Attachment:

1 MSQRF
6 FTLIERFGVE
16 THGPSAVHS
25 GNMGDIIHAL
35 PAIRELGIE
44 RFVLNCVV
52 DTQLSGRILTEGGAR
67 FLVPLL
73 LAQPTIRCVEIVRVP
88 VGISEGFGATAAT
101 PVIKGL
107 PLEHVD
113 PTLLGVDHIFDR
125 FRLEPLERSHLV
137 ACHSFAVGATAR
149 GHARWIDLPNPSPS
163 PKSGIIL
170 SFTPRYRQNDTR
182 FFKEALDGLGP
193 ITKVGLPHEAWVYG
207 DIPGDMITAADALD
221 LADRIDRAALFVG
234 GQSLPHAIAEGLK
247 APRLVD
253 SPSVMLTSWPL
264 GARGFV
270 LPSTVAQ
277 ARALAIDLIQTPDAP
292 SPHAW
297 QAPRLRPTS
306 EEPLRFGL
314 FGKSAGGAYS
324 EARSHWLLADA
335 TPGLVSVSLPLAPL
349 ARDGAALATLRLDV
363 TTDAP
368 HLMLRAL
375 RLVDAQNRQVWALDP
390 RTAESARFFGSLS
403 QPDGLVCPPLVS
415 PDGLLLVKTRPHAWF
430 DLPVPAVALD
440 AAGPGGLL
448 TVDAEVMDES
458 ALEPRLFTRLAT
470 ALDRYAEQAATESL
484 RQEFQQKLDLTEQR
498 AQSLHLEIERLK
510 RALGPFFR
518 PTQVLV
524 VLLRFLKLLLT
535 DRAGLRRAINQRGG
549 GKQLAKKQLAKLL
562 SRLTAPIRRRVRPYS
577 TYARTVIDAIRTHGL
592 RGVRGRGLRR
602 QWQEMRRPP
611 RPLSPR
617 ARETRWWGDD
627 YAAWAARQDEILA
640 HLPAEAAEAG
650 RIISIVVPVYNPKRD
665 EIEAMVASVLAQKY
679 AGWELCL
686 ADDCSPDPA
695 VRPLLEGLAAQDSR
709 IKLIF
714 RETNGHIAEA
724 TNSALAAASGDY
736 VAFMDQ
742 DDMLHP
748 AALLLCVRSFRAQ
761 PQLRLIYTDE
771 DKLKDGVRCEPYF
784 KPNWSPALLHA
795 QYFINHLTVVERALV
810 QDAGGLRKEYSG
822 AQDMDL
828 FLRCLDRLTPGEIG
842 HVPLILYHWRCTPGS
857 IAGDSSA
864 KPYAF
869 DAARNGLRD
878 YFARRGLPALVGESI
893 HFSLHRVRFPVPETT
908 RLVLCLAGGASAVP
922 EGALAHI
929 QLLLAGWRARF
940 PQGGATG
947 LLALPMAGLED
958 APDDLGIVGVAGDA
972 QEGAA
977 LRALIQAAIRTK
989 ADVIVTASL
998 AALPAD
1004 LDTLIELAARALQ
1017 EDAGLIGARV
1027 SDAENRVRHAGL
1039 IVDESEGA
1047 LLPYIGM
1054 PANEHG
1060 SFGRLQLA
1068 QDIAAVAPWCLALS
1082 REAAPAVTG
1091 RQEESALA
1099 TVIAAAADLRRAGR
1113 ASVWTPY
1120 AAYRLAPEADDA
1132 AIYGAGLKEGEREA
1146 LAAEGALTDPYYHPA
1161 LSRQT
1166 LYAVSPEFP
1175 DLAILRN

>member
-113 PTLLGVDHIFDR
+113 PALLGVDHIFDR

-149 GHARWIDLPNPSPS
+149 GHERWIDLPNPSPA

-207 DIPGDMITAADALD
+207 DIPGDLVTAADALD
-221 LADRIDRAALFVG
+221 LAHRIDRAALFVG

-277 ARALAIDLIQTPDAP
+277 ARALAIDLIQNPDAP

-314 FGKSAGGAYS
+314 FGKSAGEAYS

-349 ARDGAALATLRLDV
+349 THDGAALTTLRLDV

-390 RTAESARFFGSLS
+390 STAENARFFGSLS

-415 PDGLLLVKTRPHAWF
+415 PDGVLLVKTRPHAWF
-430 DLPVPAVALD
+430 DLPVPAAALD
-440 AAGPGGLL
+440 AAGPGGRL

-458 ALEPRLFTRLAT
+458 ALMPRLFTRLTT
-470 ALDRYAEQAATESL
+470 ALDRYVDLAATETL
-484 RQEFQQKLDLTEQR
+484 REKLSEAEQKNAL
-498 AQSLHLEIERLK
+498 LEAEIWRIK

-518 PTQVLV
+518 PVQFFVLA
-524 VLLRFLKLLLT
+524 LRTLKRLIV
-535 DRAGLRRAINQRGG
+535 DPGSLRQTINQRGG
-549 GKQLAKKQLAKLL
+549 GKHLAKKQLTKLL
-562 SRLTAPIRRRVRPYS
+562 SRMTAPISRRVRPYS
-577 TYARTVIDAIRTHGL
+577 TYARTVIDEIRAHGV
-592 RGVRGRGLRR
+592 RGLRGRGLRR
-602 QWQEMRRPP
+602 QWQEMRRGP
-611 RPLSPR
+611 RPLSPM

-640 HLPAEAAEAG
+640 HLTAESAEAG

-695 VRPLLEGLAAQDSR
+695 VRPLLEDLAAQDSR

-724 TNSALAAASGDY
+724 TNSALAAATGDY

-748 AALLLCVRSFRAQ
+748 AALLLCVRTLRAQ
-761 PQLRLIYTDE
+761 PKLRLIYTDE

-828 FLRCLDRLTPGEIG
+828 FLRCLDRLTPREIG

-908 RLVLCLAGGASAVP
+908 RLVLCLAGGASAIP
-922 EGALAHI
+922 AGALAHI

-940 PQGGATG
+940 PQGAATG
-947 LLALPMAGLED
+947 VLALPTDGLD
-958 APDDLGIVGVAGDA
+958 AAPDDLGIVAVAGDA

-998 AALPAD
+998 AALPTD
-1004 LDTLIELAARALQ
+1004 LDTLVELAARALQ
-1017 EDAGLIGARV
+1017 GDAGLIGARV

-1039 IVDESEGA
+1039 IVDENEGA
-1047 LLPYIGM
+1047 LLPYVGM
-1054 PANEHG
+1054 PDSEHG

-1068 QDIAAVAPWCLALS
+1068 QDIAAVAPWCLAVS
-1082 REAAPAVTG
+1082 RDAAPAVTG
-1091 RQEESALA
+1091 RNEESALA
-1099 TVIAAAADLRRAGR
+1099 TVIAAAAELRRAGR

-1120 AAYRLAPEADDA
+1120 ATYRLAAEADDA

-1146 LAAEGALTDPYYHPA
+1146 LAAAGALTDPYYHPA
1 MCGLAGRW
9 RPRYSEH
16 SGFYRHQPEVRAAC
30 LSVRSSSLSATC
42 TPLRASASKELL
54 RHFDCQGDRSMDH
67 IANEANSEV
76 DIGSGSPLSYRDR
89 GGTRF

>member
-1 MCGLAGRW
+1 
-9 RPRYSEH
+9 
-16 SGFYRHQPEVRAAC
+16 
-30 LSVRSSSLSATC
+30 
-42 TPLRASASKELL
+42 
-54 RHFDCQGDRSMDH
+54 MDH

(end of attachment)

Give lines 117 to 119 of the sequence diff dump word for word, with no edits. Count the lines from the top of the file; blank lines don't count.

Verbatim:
-149 GHARWIDLPNPSPS
+149 GHERWIDLPNPSPA

-207 DIPGDMITAADALD